When the musical adaptation of E.L. Doctorow’s Ragtime premiered on Broadway, in 1998, New York Times critic Ben Brantley described it as lavish but lumbering, with “the feeling of an instructional diorama in a pavilion at a world’s fair.” Subsequent versions of Ragtime: The Musical sought to avoid those pitfalls, including the 2009 Broadway revival and a gorgeous Pennsylvania Shakespeare Festival production last year.

Director Terrence J. Nolen’s Ragtime, at the Arden Theatre Company through Oct. 27, goes further yet in stripping away the spectacle and pageantry of the show. His production has a strong ensemble, and a fluid in-the-round staging, and the themes are undeniably relevant, but it’s not my favorite of Nolen’s many brilliantly reimagined musicals.

At once a celebration and critique of the American dream (one key ballad is titled “Wheels of a Dream”), Ragtime melds historical characters and incidents from the first decade of the 20th century with the intersecting stories of three fictional families (from Harlem, upper-crust New Rochelle, and the East European shtetl).

There is tragedy, particularly in the fate of Coalhouse Walker Jr. (Nkrumah Gatling, reprising his star turn in the Pennsylvania Shakespeare Festival production), a musician turned avenger by the murderous toll of racism.

And there is also triumph, in the entrepreneurial coups of the Latvian Jewish immigrant, Tateh (Cooper Grodin), the feminist awakening of Mother (the magnificent Kim Carson), and the final vision of a tolerant, multicultural America.

The Tony Award-winning book by Terrence McNally ably compresses Doctorow’s arch and sprawling novel, though not without retaining some of its cartoonish aspects. McNally makes explicit some of the novel’s symbolism: Harry Houdini (the intense Skip Robinson) becomes the prototype of the successful immigrant, literally breaking his chains, while the anarchist Emma Goldman (the terrific Mary Tuomanen) incites a different kind of liberation.

The Tony Award-winning score (music by Stephen Flaherty, lyrics by Lynn Ahrens) uses ragtime music as a marker of rapidly changing times (“Prologue: Ragtime,” “New Music”) and incorporates East European folk melodies and lush, soaring Broadway anthems. “Your Daddy’s Son” (beautifully sung by Terran Scott as Sarah, Coalhouse’s love interest), “Coalhouse’s Soliloquy” and “Back to Beyond” (Carson’s great number) are highlights.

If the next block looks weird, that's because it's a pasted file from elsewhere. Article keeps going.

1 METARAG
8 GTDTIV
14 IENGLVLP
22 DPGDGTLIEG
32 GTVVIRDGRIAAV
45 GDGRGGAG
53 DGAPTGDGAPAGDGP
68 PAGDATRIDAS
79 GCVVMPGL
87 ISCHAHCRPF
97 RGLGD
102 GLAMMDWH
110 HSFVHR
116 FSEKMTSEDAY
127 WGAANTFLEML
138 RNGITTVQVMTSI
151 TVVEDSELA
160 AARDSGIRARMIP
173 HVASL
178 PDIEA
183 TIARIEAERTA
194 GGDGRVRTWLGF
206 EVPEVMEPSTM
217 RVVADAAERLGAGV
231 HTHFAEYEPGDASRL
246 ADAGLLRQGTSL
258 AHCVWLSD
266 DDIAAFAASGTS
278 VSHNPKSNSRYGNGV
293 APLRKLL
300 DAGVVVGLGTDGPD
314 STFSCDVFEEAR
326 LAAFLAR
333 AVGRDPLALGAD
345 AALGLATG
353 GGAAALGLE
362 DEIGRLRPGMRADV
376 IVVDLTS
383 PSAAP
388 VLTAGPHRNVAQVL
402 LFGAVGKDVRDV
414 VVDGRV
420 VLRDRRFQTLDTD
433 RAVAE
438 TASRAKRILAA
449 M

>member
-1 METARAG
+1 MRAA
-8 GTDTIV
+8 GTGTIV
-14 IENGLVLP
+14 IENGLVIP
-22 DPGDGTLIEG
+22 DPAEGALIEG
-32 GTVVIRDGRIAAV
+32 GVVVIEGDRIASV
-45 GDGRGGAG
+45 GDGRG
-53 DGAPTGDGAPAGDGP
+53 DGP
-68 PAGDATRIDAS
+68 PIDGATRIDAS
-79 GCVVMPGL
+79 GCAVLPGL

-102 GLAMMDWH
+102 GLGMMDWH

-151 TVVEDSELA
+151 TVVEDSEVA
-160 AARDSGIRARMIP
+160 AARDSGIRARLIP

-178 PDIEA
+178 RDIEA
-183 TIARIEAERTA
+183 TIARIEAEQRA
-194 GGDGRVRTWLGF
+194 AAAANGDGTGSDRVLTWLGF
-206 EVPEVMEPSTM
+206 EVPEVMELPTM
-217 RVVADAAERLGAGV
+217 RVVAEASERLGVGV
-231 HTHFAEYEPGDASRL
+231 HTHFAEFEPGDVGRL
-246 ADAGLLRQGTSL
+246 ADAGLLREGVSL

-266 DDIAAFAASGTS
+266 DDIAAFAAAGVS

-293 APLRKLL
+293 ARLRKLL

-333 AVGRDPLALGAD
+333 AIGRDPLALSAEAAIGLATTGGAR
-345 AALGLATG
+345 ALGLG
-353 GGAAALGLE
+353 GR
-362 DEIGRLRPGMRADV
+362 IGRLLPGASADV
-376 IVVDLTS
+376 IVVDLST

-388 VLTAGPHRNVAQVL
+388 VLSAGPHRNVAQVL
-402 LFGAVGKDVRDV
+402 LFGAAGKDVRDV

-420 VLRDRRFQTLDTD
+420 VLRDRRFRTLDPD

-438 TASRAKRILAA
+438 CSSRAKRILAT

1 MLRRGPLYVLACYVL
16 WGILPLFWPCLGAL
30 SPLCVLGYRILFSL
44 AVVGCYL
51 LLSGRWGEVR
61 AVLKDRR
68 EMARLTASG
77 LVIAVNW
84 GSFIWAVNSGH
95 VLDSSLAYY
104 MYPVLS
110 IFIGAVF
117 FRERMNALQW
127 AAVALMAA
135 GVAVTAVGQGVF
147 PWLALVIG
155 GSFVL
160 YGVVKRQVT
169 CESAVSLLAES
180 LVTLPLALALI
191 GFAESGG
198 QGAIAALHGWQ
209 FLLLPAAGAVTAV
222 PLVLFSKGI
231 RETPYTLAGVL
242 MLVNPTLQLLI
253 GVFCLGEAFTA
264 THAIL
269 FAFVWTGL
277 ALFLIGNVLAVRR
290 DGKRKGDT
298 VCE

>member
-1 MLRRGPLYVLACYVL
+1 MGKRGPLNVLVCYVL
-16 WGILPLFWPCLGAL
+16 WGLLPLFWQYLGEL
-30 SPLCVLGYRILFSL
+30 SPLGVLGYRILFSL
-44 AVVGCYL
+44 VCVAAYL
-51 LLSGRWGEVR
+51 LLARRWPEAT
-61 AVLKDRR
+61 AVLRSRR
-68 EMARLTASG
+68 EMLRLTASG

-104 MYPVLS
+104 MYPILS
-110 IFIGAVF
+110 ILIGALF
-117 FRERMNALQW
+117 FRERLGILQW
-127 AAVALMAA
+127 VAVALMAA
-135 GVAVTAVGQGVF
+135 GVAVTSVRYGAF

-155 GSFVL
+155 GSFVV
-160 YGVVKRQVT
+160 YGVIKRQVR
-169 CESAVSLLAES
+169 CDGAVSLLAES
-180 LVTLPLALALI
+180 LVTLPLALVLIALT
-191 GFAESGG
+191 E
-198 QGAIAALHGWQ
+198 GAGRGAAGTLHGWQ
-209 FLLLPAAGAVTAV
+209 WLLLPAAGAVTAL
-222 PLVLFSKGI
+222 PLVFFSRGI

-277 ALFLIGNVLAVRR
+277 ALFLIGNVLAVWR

There’s a neat irony in Nolen’s stripped-down staging: Frank Galati, director of the original over-the-top Ragtime, was one of Nolen’s professors at Northwestern University, and Nolen says, in a director’s note, he had long avoided producing the show because it seemed “too large; too sweeping a story for our stage.”

He responded to the challenge by staging Ragtime with minimal scenery and props (the set design is by James Kronzer) and a versatile ensemble that plays piano, accordion, and other instruments. There are benches, risers, adequate period costumes by Levonne Lindsay, and dramatic, crimson-hued lighting by Thom Weaver. But the overall lack of visual excitement can make the two and a half-hour show seem overlong, even ponderous in its own way.

Then there is the little matter of the missing car. Coalhouse’s beloved Model T Ford symbolizes American manufacturing prowess, the rigors of the assembly line, and his own material success. It is the vandalism of his car by a racist fire chief that precipitates Coalhouse’s rebellion. It is integral to the plot. It inspires the lyrics of “Wheels of a Dream.”

Except in Nolen’s bare-bones Ragtime, there is no car: Just a piano, with a metal ring representing a steering wheel.


Ragtime: The Musical

Through Oct. 27 on the Arden Theatre Company’s F. Otto Haas Stage, 40 N. 2nd St.

Tickets: $18 and up, with dynamic pricing based on demand.

Information: 215-922-1122 or ardentheatre.org.